It seemed only a short time after that, though it was, in truth, decades, when his dreams began to be disturbed by voices calling out for solace and hands reaching out for comfort. The dreams disturbed his sleep for weeks, but it wasn't until he heard the voices during the day that he realized they were not merely products of his troubled mind. The Face of Boe went to his balcony and contemplated his hospital's shining tower. "Something," he said slowly, "is rotten in the state of Denmark."

He closed his eyes and reached out. What he found sent his mind reeling. The Sisters would dare to do that? With his money? That made him responsible...and he had to end it. By the time he had turned his transport tank, though, he knew he could not do it. Politics and his own web of corporations hemmed him in. There was no way for him to withdraw his support from the hospital.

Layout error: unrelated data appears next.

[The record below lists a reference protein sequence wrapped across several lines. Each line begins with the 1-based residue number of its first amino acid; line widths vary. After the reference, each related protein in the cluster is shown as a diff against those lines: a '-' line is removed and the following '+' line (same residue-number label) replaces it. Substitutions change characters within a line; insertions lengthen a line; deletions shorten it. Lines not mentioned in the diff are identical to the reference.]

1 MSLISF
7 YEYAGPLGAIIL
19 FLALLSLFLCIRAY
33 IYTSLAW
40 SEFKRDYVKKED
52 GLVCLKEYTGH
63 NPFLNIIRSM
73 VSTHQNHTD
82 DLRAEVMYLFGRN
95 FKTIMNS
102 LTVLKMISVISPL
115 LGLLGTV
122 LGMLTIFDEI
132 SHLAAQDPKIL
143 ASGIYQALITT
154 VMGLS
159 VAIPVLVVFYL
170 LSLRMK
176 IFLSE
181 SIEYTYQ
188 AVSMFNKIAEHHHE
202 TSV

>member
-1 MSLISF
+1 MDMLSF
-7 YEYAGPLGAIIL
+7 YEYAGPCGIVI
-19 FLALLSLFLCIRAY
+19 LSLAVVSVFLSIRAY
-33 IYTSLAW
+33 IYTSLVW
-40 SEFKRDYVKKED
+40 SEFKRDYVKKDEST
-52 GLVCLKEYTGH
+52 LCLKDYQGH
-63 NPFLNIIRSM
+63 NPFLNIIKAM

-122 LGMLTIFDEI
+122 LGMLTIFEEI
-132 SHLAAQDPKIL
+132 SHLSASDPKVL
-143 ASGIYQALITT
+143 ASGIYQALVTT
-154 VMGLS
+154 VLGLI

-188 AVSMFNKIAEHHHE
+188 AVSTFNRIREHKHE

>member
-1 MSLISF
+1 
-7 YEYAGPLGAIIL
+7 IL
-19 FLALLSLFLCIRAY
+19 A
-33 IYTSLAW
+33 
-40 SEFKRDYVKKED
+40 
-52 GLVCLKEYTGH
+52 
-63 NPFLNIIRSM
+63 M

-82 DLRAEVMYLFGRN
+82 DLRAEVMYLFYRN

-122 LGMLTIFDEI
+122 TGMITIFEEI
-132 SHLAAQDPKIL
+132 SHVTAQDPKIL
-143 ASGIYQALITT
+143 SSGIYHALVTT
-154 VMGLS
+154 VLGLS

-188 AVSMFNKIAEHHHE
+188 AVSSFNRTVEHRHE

It did not happen often, but there were times when he wished for the simplicity of his two hands and a gun. He still had the gun, though it hadn't been fired in thousands of years. He sighed. Right, then. He couldn't go in there, guns blazing. He needed help. He needed...well, he needed a Doctor.

~*~*~